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Who She Was (Is Who She Is) December 7, 2020

Posted by ajoyfulpractice in Uncategorized.
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“A single life touches many hearts…. this reflective space is here for sharing thoughts of a loved one and record memories of a life that will be forever remembered.”

– quoted from I Am Her: She Writes Her Story, Day by Day. And Every Word is True. By M. H. Clark

December 7th always sticks in my head for two reasons. First, in 1941, it became what President Franklin Delano Roosevelt called “a date which will live in infamy” – and the events of that day will come be the focus of a second blog post and this evening’s class. A few years later, this became my mother’s birth date. As many of you know, my mother did not make it to today, her 73rd birthday. During her funeral, my brother eulogized her and asked that his dear friend, Pastor Johnson, complete the eulogy. It was seamless and, well… they said I could share their eloquence.


“Profound, inspirational, and touched my heart.

Now, when anybody asks how Bert did, you can say, ‘What he said at the beginning was profound, inspirational, and touched my heart.’

When I was about 3, I jumped in the driver’s seat of the family car and found the only car in the cul-de-sac and hit it. So, from the beginning, I was a handful. My mother always used to talk about how I sat in an ant mound and let the ants bite me. So, at a young age, everyone could tell I was a little off.

Some would say I was the black sheep of the family. You hear all the time, a mother’s love is unconditional; but, I can say firsthand, I tested that theory over and over again.

Ahma, the name Eric gave her, would always get upset with me and say, “OK Bert, you’re always right.” And I would say, “You always told me I could do anything I wanted to be so I decided I would be right all the time.”

I would love to say we saw eye-to-eye all the time, but that wouldn’t be true. But, I can honestly say I grew up privileged. So much so that in high school they called Ahma and Hey ‘The Huxtables.’

Y’all remember back in the day you had to be home when the street lights came on. II had ignored that rule several times and I was in a crowd of kids, and we say a silhouette coming up the street with what looked like a long snake in her hand. But it wasn’t a snake. It was a nicely sized belt for me.

And the time my ‘big’ brother – I only say big brother because his girth is larger than mine – he fell one night and Hey was at work in DC. It was late and we had to jump in this convertible with a bad top; so we had to let it down and when I say it was cold…that would be an understatement.

Another time, I had been grounded and wanted to go to the ‘After the Homecoming’ and hangout. She let me go on the condition that she shadowed me the whole time. I realized all this was the love she had for me. At the age of 14, I became a very angry child. And about the age of 17, Ahma came to me and asked point blank, ‘Is this the reason?’ And I lied and said, ‘Why would you ask me something like that!’ But I knew she knew.

One time, 2 years ago, Hey got one of those scam calls where they say your son is in jail and needs money. Ahma immediately called ‘Chell and said, ‘What do we need to do to get him out.’ Not, ‘Oh my God, what did he do now?’ What I’m saying is, she was always there and a lot of times she didn’t want me to know it was her.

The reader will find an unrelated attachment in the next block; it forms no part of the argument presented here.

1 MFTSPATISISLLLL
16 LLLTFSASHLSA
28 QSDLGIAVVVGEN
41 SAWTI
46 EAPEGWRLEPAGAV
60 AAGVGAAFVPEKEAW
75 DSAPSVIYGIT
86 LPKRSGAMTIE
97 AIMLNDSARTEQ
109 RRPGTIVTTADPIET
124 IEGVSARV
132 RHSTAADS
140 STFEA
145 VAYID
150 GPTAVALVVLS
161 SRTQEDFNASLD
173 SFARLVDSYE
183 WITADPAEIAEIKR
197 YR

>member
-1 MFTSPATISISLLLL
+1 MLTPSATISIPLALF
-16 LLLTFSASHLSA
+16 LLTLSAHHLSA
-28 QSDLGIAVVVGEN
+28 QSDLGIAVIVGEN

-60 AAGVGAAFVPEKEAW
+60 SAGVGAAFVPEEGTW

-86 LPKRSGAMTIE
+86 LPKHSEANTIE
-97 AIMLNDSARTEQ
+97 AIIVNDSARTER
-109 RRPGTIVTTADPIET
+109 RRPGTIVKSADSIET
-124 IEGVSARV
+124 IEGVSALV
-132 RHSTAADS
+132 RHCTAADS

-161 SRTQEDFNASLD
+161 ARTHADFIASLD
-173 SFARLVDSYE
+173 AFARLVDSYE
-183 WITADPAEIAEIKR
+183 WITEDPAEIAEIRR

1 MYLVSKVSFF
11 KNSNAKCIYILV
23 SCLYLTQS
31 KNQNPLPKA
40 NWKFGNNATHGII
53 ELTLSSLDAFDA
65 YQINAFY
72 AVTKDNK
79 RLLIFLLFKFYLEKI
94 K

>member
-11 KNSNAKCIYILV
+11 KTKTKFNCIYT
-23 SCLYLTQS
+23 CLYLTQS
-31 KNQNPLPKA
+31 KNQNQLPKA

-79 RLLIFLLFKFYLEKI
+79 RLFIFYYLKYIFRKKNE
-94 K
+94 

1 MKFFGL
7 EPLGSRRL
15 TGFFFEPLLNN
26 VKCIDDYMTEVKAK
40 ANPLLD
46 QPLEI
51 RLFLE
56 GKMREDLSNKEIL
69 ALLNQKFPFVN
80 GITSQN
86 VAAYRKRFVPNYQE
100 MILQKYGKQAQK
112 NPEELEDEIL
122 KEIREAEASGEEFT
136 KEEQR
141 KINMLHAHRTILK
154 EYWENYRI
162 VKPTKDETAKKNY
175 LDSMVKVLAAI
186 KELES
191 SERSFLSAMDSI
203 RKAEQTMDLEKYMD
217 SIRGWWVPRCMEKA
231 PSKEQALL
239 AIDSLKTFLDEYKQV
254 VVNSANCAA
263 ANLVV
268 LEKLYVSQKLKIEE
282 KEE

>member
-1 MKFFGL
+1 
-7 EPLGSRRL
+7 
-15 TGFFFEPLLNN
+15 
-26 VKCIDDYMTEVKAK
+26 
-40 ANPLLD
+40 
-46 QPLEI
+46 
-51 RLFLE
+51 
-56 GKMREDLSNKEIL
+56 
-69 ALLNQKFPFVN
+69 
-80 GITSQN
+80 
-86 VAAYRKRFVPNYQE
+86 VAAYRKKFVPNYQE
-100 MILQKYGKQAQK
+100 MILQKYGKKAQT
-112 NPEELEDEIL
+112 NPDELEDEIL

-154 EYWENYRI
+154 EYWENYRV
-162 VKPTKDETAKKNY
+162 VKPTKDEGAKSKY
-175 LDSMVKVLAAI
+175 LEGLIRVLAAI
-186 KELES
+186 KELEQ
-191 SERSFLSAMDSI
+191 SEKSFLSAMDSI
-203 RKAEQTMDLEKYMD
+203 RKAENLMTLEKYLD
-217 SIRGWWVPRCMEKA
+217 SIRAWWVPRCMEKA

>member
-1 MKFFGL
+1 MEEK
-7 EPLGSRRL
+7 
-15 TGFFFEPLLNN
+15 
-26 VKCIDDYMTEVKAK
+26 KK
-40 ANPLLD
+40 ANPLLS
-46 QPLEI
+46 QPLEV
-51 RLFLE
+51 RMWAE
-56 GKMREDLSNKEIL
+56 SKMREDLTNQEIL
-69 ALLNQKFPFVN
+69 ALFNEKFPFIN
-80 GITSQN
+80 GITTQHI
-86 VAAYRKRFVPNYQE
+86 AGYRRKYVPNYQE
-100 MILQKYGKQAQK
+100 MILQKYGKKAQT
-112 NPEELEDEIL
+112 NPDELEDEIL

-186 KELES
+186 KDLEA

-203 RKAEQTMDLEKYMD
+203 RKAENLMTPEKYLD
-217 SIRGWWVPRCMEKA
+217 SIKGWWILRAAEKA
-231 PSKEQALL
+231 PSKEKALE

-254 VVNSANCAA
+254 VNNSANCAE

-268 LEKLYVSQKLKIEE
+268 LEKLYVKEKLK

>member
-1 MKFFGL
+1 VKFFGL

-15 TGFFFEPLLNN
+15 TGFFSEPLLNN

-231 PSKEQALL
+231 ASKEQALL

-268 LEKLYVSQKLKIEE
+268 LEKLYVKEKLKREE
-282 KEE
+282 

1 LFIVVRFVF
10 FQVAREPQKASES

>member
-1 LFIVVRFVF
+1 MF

On August 7th, my mother went from a physical person I could touch and hug, to memories and pictures. I know from the day we are born the hour glass starts running and nobody but God knows how much sand is in the glass. But, even though we know this, and we know God does everything for a reason, it still don’t make sense.

Ahma asked a lot of times, what I was running from and the answer is hurt and pain. And I think sometimes that I would go before a lot of people. Pam, Ahma’s grandmother, was well in her hundreds. Miss Jean fought cancer and was in her 90’s when she passed. So, who would expect my loving mother would go so soon.

In closing, time is precious. Never take anybody for granted that you love. Tell them every chance you get. My last words to my mother were, ‘No, I don’t want to fly. Let me call you back.’ I’ve got a lot of condolences and ‘sorry for your loss,’ but I would trade them all for 30 more minutes with her.

Everyone says, don’t think of the loss; think of the good time and thank God for the time you had – and that’s true. And no matter what, we are all blessed and we should never complain. And because of that I thank God, even though…”

“I’ve had some good days.
I’ve had some hills to climb.
I’ve had some weary days
And some sleepless nights
But when I, when I look around
And I think things over,
All of my good days
Outweigh my bad days.
I, I won’t complain.”

– the beginning of the song “I Won’t Complain,” sung a cappella by Pastor Johnson as a segue between into his remarks


I offer much gratitude to my “bigger” brother Bert and Pastor Johnson for remembering our mother in a way that was “profound, inspirational, and touched my heart,” from beginning to end. I do not have a recording of their seamless beauty; however, here are Cynthia Erivo and Amber Iman in 2016, honoring Cicely Tyson, with a tribute to women and a performance of the song that is an equal gift.

### Daughter, Granddaughter, Sister/Cousin, Best Friend, Neighbor, Wife, Mother, Aunt, Grandmother, Great-Grandmother, Seer, Seeker, Keeper of Secrets, Inspiration ###

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